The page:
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25 - 27 February 2020 // Nuremberg, Germany

Conferences and supporting programme

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Session 08: HDR Displays & Evaluation

The race toward Rec2020 and HDRI – OLED vs. LC display technology Vortragssprache Englisch

This paper presents measurement results for state-of-the-art OLED and LC-display screens characterizing the stability of chromaticity and luminance with respect to viewing direction and electrical driving. We also present data concerning the reflective properties of both display technologies as a basis for comparison of display performance under ambient illumination. The obstacles that have to be overcome for realization of Rec. 2020 and HDRI are introduced and discussed for both OLED and LC-displays. Summary Both ITU-R Recommendation BT.2020 (aka Rec. 2020 or BT.2020) as well as high-dynamic-range imaging (HDRI) both establish demanding challenges to the electronic display industry. The chromaticity gamut according to Rec. 2020 requires highly saturated primary spectral distributions (FWHM < 10nm) and HDRI demands luminance levels (depending on the specific realization) between 0.005 cd/m2 and 1,000/4,000 cd/m2. In the case of LCDs the color filters have to be optimized with respect to accurate and effective spectral separation in order to realize Rec. 2020 chromaticities with LED, laser or maybe quantum-dot (QG) illumination [1, 2, 3]. The spectral sharpening of QD or OLED emission which is required for the Rec. 2020 primaries reduces the luminous efficacy of the display and introduces chromaticity variations with viewing direction. In the case of high dynamic range imaging (HDRI) OLED displays offer attractive black states in dark or at least dim ambient situations as an intrinsic advantage of emissive displays, while the dark states of LCD screens have to be explicitly prepared by elaborate back-light units (BLUs) with local dimming. While the required high peak luminance levels can be provided by LCD-screens with local dimming BLUs, this feature is more difficult to realize with OLED emission, or at least at the expense of OLED lifetime. Special sub-pixel arrangements (e.g. RGBW) may be helpful to generate higher peak white levels. In order to assure good display performance in realistic application situations, i.e. outside the dark room, the reflectance of the displays has to be well controlled to avoid bleaching of colors and reduction of contrast by ambient light sources. In the case of OLED displays, reflections are often reduced by circular polarizers which however - if not properly designed - may introduce additional chromaticity variations with viewing direction. We present reflectance evaluations according to IEC 62341-6-2 with both hemispherical and directional illumination together with 2D reflectance distributions evaluated under point-source illumination.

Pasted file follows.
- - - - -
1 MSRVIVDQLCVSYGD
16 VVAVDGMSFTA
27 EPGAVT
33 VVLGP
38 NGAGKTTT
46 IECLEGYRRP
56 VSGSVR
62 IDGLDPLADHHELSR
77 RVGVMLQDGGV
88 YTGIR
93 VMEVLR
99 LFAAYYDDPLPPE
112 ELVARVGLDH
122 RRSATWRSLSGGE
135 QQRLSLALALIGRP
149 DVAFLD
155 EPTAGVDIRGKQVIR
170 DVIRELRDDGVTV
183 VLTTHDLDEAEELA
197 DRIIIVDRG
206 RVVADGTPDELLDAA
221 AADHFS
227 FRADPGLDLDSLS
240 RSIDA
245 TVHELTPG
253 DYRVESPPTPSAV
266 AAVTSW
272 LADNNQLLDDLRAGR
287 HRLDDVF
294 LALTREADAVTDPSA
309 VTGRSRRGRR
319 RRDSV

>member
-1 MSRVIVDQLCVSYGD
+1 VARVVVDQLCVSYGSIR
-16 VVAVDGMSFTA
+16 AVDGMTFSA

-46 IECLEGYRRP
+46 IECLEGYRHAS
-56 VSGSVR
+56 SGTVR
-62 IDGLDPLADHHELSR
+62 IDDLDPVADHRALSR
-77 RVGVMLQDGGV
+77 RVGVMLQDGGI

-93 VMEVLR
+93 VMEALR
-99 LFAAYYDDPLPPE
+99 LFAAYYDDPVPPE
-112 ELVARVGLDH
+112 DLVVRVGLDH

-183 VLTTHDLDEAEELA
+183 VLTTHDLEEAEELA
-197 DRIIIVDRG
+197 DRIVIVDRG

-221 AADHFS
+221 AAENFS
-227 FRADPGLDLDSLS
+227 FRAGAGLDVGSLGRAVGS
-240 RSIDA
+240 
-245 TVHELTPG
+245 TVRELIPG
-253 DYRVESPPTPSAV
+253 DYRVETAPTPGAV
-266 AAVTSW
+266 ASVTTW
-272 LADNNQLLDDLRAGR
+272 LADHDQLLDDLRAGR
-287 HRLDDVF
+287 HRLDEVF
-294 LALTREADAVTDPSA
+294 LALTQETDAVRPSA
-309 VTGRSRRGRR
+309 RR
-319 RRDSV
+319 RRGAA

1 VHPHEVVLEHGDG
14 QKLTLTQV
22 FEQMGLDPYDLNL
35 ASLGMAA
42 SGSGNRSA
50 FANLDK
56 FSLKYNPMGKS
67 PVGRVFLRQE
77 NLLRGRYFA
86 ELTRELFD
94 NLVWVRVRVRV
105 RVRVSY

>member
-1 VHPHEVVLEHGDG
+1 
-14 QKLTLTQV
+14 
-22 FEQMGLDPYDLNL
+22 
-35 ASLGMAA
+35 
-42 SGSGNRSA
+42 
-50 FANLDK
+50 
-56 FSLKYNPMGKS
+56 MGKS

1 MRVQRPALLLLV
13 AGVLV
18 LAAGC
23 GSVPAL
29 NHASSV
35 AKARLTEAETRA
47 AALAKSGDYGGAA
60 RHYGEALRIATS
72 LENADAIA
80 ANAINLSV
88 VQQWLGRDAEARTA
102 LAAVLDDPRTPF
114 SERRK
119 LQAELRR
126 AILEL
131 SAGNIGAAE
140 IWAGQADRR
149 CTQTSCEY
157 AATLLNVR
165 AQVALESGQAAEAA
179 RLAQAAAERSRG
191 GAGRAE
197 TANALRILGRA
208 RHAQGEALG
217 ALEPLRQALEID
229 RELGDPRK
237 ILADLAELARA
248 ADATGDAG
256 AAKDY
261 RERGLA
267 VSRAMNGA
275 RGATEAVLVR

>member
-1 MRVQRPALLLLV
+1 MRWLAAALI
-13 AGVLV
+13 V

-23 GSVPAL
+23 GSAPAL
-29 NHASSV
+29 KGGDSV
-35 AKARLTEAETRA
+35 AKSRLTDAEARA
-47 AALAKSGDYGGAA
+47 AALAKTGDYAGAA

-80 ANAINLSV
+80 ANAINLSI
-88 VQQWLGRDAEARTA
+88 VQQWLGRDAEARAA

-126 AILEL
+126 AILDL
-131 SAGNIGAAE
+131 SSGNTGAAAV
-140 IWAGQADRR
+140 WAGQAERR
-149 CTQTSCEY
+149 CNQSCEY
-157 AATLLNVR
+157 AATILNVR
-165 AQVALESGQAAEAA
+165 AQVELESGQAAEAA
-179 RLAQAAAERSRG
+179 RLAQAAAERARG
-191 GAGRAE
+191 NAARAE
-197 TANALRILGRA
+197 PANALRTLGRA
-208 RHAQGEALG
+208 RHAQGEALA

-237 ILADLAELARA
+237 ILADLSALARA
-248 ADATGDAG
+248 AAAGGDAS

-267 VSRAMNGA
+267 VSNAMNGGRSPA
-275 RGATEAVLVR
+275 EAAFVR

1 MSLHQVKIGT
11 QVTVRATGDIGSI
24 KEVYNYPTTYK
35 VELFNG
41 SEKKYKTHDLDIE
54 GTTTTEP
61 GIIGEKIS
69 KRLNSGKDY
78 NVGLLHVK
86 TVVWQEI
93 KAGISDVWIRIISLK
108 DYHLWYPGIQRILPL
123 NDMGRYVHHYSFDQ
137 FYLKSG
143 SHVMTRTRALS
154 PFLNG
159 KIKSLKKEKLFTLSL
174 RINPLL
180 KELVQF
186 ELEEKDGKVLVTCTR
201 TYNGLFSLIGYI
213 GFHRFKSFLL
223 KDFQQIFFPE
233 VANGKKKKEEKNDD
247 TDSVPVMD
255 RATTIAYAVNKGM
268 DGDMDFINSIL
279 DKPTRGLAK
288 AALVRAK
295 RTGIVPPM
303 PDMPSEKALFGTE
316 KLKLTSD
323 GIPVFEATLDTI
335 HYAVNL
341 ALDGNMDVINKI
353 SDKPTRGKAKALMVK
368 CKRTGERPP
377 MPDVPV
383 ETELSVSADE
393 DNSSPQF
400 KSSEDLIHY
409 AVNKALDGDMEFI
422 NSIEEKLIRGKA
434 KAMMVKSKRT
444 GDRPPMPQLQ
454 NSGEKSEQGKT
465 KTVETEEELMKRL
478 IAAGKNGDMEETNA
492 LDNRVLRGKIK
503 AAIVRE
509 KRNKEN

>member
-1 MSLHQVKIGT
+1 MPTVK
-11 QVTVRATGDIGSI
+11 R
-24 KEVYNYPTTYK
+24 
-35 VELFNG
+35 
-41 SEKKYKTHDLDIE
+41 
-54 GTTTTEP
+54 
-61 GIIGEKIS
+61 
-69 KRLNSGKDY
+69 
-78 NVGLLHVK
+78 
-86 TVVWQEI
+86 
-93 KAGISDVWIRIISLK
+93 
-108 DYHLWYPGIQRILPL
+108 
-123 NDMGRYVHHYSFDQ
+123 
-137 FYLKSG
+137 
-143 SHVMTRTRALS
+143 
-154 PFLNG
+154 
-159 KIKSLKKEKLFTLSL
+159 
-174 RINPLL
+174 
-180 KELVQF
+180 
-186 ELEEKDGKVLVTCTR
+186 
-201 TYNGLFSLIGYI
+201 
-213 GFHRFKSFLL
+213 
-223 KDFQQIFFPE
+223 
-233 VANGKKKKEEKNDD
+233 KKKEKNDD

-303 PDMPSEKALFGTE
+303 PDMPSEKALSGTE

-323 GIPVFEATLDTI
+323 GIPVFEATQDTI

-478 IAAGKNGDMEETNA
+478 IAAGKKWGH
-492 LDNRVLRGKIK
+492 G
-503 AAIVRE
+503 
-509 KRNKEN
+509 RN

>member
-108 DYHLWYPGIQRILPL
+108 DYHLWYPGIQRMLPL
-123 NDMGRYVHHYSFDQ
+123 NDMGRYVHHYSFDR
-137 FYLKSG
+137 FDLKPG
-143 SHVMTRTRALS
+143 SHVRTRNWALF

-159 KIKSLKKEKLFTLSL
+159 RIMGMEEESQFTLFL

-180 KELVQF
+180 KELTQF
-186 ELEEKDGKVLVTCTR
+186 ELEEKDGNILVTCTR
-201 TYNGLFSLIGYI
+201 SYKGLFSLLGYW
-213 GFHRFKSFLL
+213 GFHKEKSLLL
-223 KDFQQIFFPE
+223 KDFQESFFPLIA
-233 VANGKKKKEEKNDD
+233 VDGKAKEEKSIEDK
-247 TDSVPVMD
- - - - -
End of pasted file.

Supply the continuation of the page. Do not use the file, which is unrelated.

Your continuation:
--- Date: 28.02.2019 Time: 11:20 - 11:40 Location: Conference Counter NCC Ost



Dr. Michael Becker

Instrument Systems


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